Journalism dead? You cannot be serious?!

Mark Twain famously said that reports of his death had been grossly exaggerated. The same can be said of journalism.

There is a feeling that journalism is a sick patient and there’s little we can do to revive the old girl.

Where does this feeling of decline come from? It’s fairly straightforward, journalism and newspaper are too intricately linked and they need uncoupling.

Circulation figures show that since January 2001, the total circulation of the UK’s 10-major national newspapers has declined from 12.06 million copies sold on average each day to a daily average of 6.89 million copies sold in 2014.

That’s a decline of 42.84 percent. If the same number of copies were lost over the following 14 years, the total average daily circulation would be under two million by quite some way, at around 1.7 million daily copies.

Journalism needs to uncouple a little from the demise of newspapers so it is not viewed as being in decline.

Sadly, similar decline can be seen in regional newspapers…

The problem with these figures are that they are all about newspapers. The decline in newspapers has created a feeling that there is a demise in journalism.

However, I think, I know, this cannot be further from the truth and we need to instil this into the journalists working in the industry now and would-be scribes of the future.

The point I want to make is that journalism is alive and kicking because now more than ever there are so many outlets for the skills of a journalist from print, to web, social media, apps, a massive playing field for scribes.

Content is king and what we have to do is prepare for is a world where journalism doesn’t stop on the doorstep of newspapers, radio or TV.

Interestingly, and to back up this point, a social media trend report for 2015 which I read last week said: “Brands will invest a lot more on content creation, using multidisciplinary teams to produce stand out material.”

Secondly, it has become increasingly obvious that the press officers and public relations firms are becoming 21st century newsrooms with the decline in numbers across editorial.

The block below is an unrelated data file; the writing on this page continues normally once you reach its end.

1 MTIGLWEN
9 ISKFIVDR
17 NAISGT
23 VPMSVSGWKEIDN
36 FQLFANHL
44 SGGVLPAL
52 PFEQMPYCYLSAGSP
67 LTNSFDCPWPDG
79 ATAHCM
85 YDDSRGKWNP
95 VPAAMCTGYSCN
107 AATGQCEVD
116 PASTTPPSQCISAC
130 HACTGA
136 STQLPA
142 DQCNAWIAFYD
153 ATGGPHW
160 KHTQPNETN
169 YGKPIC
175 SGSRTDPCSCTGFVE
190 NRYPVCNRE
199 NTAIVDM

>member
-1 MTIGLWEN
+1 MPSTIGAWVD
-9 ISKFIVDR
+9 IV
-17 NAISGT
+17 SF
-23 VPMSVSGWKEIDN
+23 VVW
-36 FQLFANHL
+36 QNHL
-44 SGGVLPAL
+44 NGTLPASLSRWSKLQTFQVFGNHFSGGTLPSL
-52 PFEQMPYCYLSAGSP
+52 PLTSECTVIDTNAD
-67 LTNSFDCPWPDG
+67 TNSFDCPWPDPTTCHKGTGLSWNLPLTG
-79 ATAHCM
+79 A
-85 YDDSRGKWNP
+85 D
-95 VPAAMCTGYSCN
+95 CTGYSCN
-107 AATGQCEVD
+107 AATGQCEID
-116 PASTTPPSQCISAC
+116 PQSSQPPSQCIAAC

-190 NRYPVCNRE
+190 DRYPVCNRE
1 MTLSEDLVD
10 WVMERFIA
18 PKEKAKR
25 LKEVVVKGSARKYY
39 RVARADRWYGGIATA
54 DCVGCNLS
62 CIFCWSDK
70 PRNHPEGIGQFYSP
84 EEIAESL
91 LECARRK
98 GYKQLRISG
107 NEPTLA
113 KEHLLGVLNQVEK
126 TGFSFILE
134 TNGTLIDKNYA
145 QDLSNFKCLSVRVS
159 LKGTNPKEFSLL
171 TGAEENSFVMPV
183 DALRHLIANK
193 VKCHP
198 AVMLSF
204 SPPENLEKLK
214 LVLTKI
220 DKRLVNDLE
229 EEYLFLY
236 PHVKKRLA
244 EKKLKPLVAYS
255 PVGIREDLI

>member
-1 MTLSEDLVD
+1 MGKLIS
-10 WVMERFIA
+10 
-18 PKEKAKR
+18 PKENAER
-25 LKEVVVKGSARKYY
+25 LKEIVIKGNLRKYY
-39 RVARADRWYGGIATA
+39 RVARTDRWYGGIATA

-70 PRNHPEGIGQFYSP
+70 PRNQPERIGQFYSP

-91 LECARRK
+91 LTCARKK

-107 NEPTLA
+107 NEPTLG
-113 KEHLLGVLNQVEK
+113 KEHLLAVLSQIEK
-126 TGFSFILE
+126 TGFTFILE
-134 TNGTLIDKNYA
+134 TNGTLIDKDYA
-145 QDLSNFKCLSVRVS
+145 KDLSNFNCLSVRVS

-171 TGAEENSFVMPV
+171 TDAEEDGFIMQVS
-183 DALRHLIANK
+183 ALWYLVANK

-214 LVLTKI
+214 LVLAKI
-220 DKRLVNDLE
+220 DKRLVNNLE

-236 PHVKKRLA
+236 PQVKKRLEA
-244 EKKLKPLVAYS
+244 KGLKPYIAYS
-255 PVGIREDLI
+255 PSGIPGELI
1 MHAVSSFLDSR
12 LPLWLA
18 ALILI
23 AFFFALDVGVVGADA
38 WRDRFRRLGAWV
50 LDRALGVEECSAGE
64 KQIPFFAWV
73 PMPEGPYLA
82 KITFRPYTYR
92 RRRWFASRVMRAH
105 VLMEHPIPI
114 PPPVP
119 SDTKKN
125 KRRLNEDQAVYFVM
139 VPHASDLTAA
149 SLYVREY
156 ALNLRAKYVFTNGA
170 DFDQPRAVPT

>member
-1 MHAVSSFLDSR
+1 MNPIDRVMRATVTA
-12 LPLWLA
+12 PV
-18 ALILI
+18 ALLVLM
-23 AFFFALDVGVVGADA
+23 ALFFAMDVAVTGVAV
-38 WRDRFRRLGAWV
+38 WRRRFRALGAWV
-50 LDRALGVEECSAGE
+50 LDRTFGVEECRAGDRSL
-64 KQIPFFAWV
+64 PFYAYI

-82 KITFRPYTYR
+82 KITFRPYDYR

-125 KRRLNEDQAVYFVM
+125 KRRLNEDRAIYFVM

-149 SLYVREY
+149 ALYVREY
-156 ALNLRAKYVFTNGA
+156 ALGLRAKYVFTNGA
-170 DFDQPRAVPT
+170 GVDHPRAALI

I know journalists will turn in their graves at this view. However, there is now more than ever a realisation that this content has to be good, not some old flannel because consumers too easily recognise half-baked, unoriginal content.

Who are the people who will provide content of this quality? That, of course, is journalists, and the kind of journalism spoken about above is different to our traditional view of the profession being inter-linked with newspapers.

It doesn’t have to be a dumbing down and the web’s thirst for only original copy being ranked highly will ensure quality, I hope.

The days of mass media are gone, that’s where readers use to consume their media in one location ie a newspaper. Today it’s all about personal media, like going into the old Woolies’ pick and mix sweet section, we all dip in and out depending on our channels of interest.

And the skills which today’s hacks need have to reflect this disloyal consumption of content.

There will always be a demand for core journalistic skills. These involve finding a story, telling the story, structuring the story, making sure the right information is in the story.

But journalism has greater variety than ever, writers need to know how to produce content for different arenas and different readers who consume in various ways from indepth articles, to hundreds of photos with an eye-catching SEO headline to a Twitter or Facebook one-liner.

A newspaper report is a far cry from a first take on a breaking web story or a blog, a video story or slideshow. These are different journalistic skills which provide variety in the job which it has probably never been seen before.